No doubt disappointing many progressive Democrats, Sen. Elizabeth Warren repeated several times on Sunday that she isn’t running for president in 2020. But she did leave herself some wiggle room in the answer. The senator from Massachusetts appeared in three Sunday talk shows—CNN’s State of the Union, Fox News Sunday, and NBC’s Meet the Press—and was asked about her future political plans.
“I am not running for president of the United States. I am running for the United States Senate. 2018. Massachusetts—woohoo,” the senator said on NBC. She repeated the same thing on CNN: “I am not running for president in 2020.” Throughout the interviews, Warren insisted Democrats can’t just be seen as a party that suddenly cares about politics every four years.
NBC’s Chuck Todd repeatedly pressed Warren about whether she would be serving her full six-year term if she wins in November and she constantly refused to do so, suggesting there could be something up her sleeve. “So no pledge, though, on the six years?” Todd asked for the last time. “I am not running for president,” Warren answered.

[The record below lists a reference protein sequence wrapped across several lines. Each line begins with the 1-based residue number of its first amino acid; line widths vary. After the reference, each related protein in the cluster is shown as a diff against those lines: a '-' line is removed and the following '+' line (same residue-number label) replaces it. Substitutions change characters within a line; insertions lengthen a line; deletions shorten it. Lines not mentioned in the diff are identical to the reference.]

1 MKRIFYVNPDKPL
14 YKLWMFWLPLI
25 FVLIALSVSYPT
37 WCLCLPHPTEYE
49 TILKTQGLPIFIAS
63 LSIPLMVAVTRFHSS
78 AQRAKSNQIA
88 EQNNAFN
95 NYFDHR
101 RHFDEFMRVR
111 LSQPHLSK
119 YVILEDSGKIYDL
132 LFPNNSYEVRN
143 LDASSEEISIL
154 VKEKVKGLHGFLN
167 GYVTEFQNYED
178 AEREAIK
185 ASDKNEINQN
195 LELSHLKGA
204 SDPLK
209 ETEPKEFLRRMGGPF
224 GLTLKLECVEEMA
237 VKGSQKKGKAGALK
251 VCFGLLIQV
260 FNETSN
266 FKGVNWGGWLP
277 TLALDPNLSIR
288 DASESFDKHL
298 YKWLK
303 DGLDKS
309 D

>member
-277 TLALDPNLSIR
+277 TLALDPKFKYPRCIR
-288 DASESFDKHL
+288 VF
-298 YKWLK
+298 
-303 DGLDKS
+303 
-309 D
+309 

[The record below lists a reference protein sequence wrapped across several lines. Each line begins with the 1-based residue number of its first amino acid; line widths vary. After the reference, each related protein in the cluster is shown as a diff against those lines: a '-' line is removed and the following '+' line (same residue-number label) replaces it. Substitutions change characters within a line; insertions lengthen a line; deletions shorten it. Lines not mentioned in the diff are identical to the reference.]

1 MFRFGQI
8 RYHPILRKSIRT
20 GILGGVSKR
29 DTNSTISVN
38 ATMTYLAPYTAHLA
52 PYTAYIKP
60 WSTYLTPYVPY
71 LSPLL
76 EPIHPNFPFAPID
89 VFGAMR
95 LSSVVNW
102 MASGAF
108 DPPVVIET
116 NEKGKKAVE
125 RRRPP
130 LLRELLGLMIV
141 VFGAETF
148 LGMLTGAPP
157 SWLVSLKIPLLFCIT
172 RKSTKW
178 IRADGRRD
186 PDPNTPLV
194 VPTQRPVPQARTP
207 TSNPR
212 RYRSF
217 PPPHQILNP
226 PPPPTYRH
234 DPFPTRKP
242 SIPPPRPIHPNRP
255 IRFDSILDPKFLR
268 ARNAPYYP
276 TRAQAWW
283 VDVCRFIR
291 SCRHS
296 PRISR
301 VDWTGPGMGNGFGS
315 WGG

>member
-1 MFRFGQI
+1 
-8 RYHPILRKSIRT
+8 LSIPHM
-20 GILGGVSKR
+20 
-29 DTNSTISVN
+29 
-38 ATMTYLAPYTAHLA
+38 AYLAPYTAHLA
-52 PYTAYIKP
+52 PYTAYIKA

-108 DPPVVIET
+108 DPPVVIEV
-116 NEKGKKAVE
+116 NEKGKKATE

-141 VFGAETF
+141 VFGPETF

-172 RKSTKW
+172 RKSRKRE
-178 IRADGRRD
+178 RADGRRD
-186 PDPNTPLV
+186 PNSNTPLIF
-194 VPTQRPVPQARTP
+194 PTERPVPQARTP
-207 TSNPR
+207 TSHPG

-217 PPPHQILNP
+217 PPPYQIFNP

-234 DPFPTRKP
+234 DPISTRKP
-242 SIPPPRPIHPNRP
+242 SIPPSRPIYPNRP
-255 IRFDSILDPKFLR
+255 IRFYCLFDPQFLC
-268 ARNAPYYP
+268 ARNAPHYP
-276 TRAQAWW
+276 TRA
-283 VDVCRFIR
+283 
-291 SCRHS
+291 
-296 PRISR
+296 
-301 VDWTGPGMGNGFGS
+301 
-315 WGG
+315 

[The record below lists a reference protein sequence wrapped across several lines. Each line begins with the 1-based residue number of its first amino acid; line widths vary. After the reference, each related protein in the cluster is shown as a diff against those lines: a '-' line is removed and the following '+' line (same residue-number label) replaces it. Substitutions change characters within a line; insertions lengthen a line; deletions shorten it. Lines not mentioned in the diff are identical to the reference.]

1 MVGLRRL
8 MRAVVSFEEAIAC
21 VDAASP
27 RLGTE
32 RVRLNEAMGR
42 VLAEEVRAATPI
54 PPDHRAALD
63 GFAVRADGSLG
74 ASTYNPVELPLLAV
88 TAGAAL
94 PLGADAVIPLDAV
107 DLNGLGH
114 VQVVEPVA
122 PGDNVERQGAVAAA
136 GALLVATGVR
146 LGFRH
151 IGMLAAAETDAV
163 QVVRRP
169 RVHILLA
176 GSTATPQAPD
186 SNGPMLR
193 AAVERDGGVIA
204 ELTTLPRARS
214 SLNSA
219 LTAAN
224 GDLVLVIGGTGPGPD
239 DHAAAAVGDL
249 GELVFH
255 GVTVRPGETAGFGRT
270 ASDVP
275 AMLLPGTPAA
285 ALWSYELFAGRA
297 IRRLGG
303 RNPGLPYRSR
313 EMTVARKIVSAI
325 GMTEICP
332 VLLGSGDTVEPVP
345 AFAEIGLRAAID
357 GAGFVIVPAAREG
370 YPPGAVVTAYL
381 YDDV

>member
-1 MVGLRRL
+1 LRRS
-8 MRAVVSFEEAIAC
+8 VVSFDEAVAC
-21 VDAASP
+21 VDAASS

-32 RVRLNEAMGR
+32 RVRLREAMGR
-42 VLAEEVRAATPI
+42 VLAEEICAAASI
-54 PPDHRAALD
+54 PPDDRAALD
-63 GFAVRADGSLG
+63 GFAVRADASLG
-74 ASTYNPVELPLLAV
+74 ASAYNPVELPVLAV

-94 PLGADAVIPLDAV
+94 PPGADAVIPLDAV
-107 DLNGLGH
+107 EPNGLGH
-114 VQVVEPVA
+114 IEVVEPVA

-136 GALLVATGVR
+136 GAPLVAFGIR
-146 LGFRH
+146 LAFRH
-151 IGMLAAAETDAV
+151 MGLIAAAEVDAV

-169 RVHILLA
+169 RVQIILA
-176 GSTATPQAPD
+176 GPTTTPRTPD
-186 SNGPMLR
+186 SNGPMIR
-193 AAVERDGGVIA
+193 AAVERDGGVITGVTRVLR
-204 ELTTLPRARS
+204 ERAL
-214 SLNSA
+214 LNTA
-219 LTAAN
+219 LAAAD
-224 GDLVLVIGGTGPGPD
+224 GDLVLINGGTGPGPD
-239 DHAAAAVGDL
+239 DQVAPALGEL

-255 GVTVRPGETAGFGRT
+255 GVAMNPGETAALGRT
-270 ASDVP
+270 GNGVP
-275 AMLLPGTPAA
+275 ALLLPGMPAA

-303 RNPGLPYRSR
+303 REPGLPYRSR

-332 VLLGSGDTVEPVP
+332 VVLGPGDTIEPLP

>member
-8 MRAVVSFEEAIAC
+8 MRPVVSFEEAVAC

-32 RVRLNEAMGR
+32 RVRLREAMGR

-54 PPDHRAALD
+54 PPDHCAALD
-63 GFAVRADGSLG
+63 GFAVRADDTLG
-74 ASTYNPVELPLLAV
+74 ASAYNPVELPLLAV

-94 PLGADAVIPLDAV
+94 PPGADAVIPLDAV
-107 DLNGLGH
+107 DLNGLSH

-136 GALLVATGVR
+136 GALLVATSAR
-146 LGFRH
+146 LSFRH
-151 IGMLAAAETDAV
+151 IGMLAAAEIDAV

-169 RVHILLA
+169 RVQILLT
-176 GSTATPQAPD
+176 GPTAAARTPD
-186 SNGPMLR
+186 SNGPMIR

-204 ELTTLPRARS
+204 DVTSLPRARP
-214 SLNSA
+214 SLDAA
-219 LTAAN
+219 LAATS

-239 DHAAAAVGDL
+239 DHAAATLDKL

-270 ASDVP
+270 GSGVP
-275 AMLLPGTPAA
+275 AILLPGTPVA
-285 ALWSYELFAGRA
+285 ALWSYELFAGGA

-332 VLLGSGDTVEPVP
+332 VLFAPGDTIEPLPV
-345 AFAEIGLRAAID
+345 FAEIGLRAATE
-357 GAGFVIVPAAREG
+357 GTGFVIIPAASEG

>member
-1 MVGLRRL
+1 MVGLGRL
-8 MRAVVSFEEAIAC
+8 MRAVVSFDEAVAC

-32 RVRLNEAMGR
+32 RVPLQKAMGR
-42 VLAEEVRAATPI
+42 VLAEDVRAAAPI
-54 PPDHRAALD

Todd also asked Warren about a call from a Massachusetts newspaper that she take a DNA test to prove her Native American heritage. “I know who I am and never used it for anything,” Warren said. “Never got any benefit from it anywhere.” The Berkshire Eagle called on Warren to take the test, noting that the issue had become an “Achilles’ heel” for the senator.
In the interviews on Sunday, Warren made clear her family history is more important to her than what a DNA test might say. “It’s a part of me, and nobody’s going to take that part of me away,” she said, without actually answering the question directly. “It’s about my family’s story.
Because my family’s story is deeply a part of me and a part of my brothers,” Warren said after CNN’s Jim Acosta also asked Warren if she gets upset when President Trump calls her “Pocahontas.”. “It’s what we learned from our parents. It’s what we learned from our grandparents. It’s what we learned from our aunts and uncles.”